Have you ever been asked for a rough estimate, and then later regretted giving a “rough” estimate because the customer tried to hold you to it?
A familiar story
This week I spoke with an agile coaching colleague of mine, and he relayed a story that rang all too true. The team is working on a major project with a fixed date delivery requirement. The work must be done in six months, and the team already has a well prepared backlog of user stories to work on.
My friend prepared a chart showing projected velocity up until that delivery date, and when he gave it to the customer he qualified it by saying “these are just projections, and they are really based on gut estimates.” He made it clear that the projections were not a guarantee, they just helped the team envision if it was possible to get everything done in time.
Can you imagine how this story ends up? You probably can because I bet you’ve been down this road before (I certainly have).
Rough estimates never stay “rough” very long
Later in the project, the team was starting to catch flack from the customer because their actual velocities did not match the projections from very early in the project. The customer basically said “but you committed to this, I have the chart right here!” My friend the agile coach had to remind them that in agile, the commitments are based on individual iterations, and he had not presented that chart of projected velocities as a commitment.
It reminds me of one of my favorite quotes from Steve McConnell, author of Software Estimation:
A single point estimate is usually a target masquerading as an estimate.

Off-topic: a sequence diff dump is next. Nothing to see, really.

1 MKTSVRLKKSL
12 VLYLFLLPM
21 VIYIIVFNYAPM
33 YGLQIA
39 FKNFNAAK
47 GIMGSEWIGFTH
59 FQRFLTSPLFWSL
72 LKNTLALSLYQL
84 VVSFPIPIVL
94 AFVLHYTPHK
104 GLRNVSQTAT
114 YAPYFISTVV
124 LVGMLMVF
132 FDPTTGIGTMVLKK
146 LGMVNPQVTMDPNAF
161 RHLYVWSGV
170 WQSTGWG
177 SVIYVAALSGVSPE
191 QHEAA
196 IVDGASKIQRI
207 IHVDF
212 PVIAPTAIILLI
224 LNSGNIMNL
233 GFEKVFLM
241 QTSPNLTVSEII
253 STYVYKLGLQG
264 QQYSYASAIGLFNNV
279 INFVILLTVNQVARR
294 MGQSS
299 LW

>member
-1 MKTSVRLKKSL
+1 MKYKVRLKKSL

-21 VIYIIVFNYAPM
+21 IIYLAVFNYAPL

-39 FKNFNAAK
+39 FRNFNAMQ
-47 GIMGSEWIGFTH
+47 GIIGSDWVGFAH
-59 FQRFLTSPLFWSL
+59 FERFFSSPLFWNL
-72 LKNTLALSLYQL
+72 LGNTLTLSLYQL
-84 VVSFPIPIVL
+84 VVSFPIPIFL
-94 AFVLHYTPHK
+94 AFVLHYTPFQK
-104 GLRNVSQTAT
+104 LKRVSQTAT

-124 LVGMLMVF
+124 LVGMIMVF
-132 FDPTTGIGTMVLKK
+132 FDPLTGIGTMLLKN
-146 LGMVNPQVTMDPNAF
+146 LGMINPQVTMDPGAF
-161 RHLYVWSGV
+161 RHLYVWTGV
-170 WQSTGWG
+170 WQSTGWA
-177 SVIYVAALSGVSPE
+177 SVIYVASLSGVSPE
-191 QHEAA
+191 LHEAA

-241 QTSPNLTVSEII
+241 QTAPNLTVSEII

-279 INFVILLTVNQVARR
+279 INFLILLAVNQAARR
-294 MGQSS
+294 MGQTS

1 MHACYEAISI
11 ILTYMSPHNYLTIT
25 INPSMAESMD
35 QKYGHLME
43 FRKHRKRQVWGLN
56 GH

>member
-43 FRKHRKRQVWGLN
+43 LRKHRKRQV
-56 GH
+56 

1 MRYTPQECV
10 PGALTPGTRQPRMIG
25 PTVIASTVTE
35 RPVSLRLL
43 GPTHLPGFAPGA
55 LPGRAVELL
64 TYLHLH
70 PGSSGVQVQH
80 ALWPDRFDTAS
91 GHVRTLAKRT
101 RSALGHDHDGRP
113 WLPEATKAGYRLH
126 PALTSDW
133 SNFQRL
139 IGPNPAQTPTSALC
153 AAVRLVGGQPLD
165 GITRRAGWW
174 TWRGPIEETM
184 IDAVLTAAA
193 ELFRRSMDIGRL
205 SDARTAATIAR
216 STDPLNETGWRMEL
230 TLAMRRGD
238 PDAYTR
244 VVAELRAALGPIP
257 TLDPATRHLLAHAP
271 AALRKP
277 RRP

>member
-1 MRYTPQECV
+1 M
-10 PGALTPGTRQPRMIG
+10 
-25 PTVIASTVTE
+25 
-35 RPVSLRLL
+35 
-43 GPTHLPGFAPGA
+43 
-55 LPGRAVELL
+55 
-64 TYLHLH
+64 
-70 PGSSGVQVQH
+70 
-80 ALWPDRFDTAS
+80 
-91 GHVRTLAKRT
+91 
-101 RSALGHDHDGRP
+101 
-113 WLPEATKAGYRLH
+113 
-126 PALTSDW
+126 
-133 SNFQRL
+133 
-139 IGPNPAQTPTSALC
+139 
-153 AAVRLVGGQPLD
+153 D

My friend was not trying to give a commitment, or even a target. He was giving a rough estimate, and he communicated that when he gave the estimate.
The problem is, his estimate didn’t match up to the disclaimer he was giving.
Put it in writing
When you give a single point estimate, the customer implicitly understands that to mean you will hit that estimate with 100% certainty, even if you give a verbal disclaimer. When they look back at that estimate later on, they won’t remember your verbal disclaimer or the agile training you gave them.
All the customer will see is a single line showing projected velocity, and then they will compare that to the actual velocity and not understand the discrepancy.
So how do you prevent estimate communication problems?
Here are five quick tips:
- Never show projected velocity (or any estimate) as a single point.
- When showing a projected velocity, give a low and high range, or a 3 point estimate (low, high, most likely). Show the whole range in a chart, so that the customer can visually see that there is a range of possibilities.
- When you track your velocity estimates as the project goes on, plot them against that range, and show that you are within the range of possibilities you set out. (If you’re not truly in that range, then you need to reset expectations or make a course correction).
- Never give only a verbal disclaimer about your estimates. Make sure that the chart or timeline itself represents the uncertainty.
- Understand what is most important to your customer. If the fixed delivery date is most important, then show a range of features or velocities that can be accomplished in that timeframe. If the feature set is most important, then show a range of completion dates for that feature set.